How to get into the University of Cambridge for Law

Cambridge is renowned and one of the best universities in the world, especially for its faculty of Law. Times Higher Education’s world university rankings place the Law degree at Cambridge 3rd in the world, and 1st in the UK (2023).

Not only is it generally competitive to gain a place at Cambridge, but the Law course is especially fierce to get into. In 2022, the Annual Admissions Statistical Report revealed that Cambridge Law is one of the university’s most applied-to courses, and its acceptance rate is just 14%. Hence, only a small selection of applicants are successful in receiving an offer, and the application process is far from simple.

If you’d like to get into Cambridge University for Law or you’re just curious about what it takes to get into one of the most prestigious and globally acclaimed Law courses in the UK, then this guide contains everything you need to know – from entry requirements to tips on what you need to do to get into Cambridge.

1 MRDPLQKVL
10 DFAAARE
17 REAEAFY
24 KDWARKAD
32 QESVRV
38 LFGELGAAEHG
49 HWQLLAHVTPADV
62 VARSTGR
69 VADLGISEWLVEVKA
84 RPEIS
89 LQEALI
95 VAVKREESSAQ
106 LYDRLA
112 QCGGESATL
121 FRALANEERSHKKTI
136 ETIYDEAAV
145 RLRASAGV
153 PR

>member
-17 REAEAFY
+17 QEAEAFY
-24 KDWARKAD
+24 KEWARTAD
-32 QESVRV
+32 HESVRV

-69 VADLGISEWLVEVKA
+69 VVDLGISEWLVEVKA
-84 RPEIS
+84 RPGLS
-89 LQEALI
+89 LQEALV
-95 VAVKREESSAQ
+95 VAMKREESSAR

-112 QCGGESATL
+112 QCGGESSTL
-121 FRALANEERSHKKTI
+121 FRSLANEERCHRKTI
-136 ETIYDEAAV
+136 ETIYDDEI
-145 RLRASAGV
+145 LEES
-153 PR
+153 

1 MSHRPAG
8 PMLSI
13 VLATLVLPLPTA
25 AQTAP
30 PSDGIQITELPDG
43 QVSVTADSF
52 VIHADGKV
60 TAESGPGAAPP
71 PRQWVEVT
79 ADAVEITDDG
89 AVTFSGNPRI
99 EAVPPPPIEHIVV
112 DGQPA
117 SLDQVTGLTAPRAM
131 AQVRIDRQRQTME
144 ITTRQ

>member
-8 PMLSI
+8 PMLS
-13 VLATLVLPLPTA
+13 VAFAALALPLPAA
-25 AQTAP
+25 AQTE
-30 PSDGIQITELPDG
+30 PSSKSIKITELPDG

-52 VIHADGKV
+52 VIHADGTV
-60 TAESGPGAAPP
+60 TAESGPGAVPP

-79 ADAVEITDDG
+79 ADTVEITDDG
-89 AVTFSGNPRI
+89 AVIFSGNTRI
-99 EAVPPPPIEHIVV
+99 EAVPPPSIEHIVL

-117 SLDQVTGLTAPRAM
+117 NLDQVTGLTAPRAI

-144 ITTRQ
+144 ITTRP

The Profs’ Law tutors have first-hand experience with the admissions process and what is required to succeed at each stage. Thanks to our expert support, students who work with The Profs are over three times more likely to receive an offer from Cambridge University. Reach out to our team today to maximise your chances of success.

What is the Law course at Cambridge like?

Cambridge’s undergraduate Law course is renowned for its rigour and depth. Cambridge offers its Law students access to world class legal research facilities, including the Squire Law Library, the largest law university library in the UK outside of London, and the Cambridge Law Faculty building, which houses elaborate lecture theatres and seminar rooms. A great way to check this out for yourself is to attend one of Cambridge University’s open days.</P.